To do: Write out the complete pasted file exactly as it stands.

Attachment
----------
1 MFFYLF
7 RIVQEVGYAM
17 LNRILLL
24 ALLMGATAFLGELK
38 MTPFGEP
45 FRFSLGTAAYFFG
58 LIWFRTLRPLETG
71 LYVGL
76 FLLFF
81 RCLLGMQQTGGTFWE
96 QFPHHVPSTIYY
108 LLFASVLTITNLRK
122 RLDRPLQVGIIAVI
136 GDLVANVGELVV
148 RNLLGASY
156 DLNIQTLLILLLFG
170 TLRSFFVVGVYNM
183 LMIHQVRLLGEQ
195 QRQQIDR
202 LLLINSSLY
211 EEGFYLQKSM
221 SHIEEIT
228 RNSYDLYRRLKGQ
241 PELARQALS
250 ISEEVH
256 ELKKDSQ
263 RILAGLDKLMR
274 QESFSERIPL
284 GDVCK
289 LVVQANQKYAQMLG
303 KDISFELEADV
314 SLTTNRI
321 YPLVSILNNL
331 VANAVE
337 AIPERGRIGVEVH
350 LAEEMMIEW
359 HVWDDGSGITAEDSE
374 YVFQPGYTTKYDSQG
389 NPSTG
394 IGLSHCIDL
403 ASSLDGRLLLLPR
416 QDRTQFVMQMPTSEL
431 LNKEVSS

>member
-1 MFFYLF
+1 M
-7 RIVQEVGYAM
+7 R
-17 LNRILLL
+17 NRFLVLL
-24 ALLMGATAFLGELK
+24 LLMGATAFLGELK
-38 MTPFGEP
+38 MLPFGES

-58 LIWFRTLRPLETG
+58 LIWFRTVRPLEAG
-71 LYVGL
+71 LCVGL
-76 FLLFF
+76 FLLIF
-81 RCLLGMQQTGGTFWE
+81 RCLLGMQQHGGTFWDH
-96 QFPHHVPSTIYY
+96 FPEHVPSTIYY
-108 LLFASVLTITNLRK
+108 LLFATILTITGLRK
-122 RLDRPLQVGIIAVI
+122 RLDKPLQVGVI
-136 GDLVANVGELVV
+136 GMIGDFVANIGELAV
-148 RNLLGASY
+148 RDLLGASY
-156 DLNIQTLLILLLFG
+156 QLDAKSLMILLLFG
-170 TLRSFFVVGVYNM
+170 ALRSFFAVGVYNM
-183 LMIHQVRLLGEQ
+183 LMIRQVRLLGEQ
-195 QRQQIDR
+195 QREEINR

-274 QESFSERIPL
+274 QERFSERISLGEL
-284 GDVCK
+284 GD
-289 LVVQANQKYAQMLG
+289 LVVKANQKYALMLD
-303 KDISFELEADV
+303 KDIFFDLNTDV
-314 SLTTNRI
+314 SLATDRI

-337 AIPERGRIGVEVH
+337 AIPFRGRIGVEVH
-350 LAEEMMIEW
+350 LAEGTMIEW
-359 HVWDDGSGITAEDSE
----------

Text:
1 MFFYLF
7 RIVQEVGYAM
17 LNRILLL
24 ALLMGATAFLGELK
38 MTPFGEP
45 FRFSLGTAAYFFG
58 LIWFRTLRPLETG
71 LYVGL
76 FLLFF
81 RCLLGMQQTGGTFWE
96 QFPHHVPSTIYY
108 LLFASVLTITNLRK
122 RLDRPLQVGIIAVI
136 GDLVANVGELVV
148 RNLLGASY
156 DLNIQTLLILLLFG
170 TLRSFFVVGVYNM
183 LMIHQVRLLGEQ
195 QRQQIDR
202 LLLINSSLY
211 EEGFYLQKSM
221 SHIEEIT
228 RNSYDLYRRLKGQ
241 PELARQALS
250 ISEEVH
256 ELKKDSQ
263 RILAGLDKLMR
274 QESFSERIPL
284 GDVCK
289 LVVQANQKYAQMLG
303 KDISFELEADV
314 SLTTNRI
321 YPLVSILNNL
331 VANAVE
337 AIPERGRIGVEVH
350 LAEEMMIEW
359 HVWDDGSGITAEDSE
374 YVFQPGYTTKYDSQG
389 NPSTG
394 IGLSHCIDL
403 ASSLDGRLLLLPR
416 QDRTQFVMQMPTSEL
431 LNKEVSS

>member
-1 MFFYLF
+1 M
-7 RIVQEVGYAM
+7 R
-17 LNRILLL
+17 NRFLVLL
-24 ALLMGATAFLGELK
+24 LLMGATAFLGELK
-38 MTPFGEP
+38 MLPFGES

-58 LIWFRTLRPLETG
+58 LIWFRTVRPLEAG
-71 LYVGL
+71 LCVGL
-76 FLLFF
+76 FLLIF
-81 RCLLGMQQTGGTFWE
+81 RCLLGMQQHGGTFWDH
-96 QFPHHVPSTIYY
+96 FPEHVPSTIYY
-108 LLFASVLTITNLRK
+108 LLFATILTITGLRK
-122 RLDRPLQVGIIAVI
+122 RLDKPLQVGVI
-136 GDLVANVGELVV
+136 GMIGDFVANIGELAV
-148 RNLLGASY
+148 RDLLGASY
-156 DLNIQTLLILLLFG
+156 QLDAKSLMILLLFG
-170 TLRSFFVVGVYNM
+170 ALRSFFAVGVYNM
-183 LMIHQVRLLGEQ
+183 LMIRQVRLLGEQ
-195 QRQQIDR
+195 QREEINR

-274 QESFSERIPL
+274 QERFSERISLGEL
-284 GDVCK
+284 GD
-289 LVVQANQKYAQMLG
+289 LVVKANQKYALMLD
-303 KDISFELEADV
+303 KDIFFDLNTDV
-314 SLTTNRI
+314 SLATDRI

-337 AIPERGRIGVEVH
+337 AIPFRGRIGVEVH
-350 LAEEMMIEW
+350 LAEGTMIEW
-359 HVWDDGSGITAEDSE